Less than 25 seconds into last night’s 3-2 overtime loss to the Los Angeles Kings, Zac Rinaldo caught Kings’ defenseman Drew Doughty skating past the blue line with his head down and rocked him off his feet. Kings forward Dustin Penner immediately came to Doughty’s defense and engaged Rinaldo in a quick fight that involved more wrestling than right hooks.
“He came across the trolley tracks,” is how Rinaldo described it in a post-game interview (which can be watched on YouTube thanks to Travis Hughes from Broad Street Hockey), “Head down, clean hit, shoulder to shoulder… that’s about it.”
The general consensus is that it was a clean hit, and rightfully so. What Rinaldo hasn’t acknowledged, though, is that the referees don’t often let actions like that go unnoticed, especially when it sends a star player like Doughty to the locker room for the rest of the game (Side note: Doughty apparently has the dreaded “upper body injury” for the next 7 to 10 days).
In a perfect world, there would be no follow-up to that hit. However, referees are quicker to blow the whistle when a player’s reputation suggests things could get out of control.
Kings’ enforcer Kevin Westgarth went after Rinaldo in the second period, but the 5’-11”, 170 lbs. agitator knew better than to tussle with the 6’-4”, 230 lbs. forward and tried not to respond. In theory, this should have resulted in a powerplay for Philadelphia. Instead, because he got steered towards the Kings’ bench and knocked into it, both he and Westgarth were awarded 2:00 for unsportsmanlike conduct and 10:00 game misconducts.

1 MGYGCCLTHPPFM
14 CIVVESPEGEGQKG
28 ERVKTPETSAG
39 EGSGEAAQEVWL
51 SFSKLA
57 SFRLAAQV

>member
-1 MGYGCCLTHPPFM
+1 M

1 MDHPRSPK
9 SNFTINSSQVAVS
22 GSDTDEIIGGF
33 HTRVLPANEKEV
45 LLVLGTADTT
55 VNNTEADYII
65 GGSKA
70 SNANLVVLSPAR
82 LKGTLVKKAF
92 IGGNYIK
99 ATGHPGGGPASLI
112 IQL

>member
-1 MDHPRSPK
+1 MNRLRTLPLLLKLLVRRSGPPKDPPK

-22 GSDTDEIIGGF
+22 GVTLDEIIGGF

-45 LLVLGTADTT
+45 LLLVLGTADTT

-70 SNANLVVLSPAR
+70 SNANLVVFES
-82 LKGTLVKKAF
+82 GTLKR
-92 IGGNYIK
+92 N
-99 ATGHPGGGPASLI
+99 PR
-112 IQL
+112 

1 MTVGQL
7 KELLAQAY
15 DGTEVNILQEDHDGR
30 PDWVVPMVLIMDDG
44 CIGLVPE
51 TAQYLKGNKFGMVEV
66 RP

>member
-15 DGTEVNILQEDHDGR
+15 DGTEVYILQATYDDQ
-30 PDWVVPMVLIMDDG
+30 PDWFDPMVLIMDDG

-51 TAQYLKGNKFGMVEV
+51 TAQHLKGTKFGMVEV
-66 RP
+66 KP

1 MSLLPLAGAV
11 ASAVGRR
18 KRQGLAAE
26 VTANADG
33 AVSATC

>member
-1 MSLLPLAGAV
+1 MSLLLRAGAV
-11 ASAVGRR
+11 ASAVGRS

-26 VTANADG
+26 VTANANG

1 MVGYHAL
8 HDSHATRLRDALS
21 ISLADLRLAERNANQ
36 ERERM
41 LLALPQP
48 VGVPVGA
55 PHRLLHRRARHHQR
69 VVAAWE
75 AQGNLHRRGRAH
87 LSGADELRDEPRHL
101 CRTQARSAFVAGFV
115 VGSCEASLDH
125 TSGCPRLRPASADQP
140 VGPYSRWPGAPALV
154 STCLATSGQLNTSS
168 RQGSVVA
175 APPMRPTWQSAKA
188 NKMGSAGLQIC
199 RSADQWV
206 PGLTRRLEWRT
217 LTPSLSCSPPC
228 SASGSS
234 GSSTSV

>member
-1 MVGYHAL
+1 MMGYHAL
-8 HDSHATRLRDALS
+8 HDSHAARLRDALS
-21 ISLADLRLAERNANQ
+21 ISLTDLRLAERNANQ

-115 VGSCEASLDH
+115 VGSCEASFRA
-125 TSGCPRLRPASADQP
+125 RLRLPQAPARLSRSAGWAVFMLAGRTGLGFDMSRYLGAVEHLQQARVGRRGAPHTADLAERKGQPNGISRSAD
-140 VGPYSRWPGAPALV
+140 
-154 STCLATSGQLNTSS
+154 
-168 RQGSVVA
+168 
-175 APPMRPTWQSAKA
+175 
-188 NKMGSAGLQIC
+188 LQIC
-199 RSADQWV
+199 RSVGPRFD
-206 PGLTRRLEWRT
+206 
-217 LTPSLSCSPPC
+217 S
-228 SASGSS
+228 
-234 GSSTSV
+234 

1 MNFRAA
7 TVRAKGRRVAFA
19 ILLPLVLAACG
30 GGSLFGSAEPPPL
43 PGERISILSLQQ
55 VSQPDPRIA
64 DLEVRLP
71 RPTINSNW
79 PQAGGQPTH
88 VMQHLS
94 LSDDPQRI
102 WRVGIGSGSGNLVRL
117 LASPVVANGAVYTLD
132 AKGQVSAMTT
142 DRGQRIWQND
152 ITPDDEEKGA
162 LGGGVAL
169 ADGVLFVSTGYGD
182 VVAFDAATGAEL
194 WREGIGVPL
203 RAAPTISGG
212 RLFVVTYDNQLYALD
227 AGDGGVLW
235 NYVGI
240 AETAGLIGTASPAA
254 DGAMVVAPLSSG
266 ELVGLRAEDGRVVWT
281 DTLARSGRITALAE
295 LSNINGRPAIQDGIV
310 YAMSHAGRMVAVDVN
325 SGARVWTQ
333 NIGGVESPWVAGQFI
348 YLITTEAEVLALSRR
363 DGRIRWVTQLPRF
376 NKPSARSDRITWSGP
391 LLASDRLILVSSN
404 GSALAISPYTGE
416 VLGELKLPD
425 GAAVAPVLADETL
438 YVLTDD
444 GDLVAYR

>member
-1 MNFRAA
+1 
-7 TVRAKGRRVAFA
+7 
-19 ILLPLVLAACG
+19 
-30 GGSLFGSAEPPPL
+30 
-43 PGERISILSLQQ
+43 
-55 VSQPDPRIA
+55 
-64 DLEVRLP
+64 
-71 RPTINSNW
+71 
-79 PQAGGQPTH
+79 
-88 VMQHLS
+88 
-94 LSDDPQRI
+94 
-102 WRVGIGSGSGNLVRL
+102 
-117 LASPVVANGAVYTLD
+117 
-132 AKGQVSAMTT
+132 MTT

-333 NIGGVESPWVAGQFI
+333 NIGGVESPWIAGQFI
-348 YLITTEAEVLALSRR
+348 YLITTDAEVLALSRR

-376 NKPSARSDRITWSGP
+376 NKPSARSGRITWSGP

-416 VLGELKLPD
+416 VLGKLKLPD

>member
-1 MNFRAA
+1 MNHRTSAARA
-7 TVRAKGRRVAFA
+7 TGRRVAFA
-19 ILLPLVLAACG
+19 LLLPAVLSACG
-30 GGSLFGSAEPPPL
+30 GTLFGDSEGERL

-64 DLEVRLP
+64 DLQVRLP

He ultimately skated one shift in the first period and two shifts in the second.
“I was trying to stir some stuff up, that’s for sure,” said Rinaldo about his confrontation with Westgarth. “Ended up in the penalty box, but that’s OK.”
It’s not OK. In fact, it’s unacceptable. I don’t believe Rinaldo has been the train wreck (or perhaps trolley wreck) that I thought he was going to be in the preseason, but regardless of the cleanliness of his actions, he is going to have to work that much harder at the skill side of hockey if he has any intentions of ever getting out of the referees’ doghouse and earning considerable ice time in the NHL.
His hit on Doughty may be clean, but his reputation isn’t.
Former Flyer Dan Carcillo had trouble in this area throughout his career, but with each season in the NHL he has matured in both his skills and his conduct. His penalty minute totals peaked at 324 penalty minutes (!) in 2007-08, followed by 254, 207, and 127 last season, respectively.
Carcillo also bounced around lines as he matured, skating with Mike Richards and Simon Gagne at times with the Flyers and now playing with Marian Hossa and Patrick Kane in Chicago. Even if only temporary, Carcillo has to get some satisfaction about earning the ice time from his coaches.
Rinaldo has been good about not “crossing the line” with his actions, but even playing that close to it has hurt his opportunities to succeed.
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